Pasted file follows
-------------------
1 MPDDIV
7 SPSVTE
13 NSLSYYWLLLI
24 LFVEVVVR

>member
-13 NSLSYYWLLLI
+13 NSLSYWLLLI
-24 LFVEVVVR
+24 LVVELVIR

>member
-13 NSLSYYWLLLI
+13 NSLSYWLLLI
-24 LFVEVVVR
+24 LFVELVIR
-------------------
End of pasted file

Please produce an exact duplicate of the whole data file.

1 MPDDIV
7 SPSVTE
13 NSLSYYWLLLI
24 LFVEVVVR

>member
-13 NSLSYYWLLLI
+13 NSLSYWLLLI
-24 LFVEVVVR
+24 LVVELVIR

>member
-13 NSLSYYWLLLI
+13 NSLSYWLLLI
-24 LFVEVVVR
+24 LFVELVIR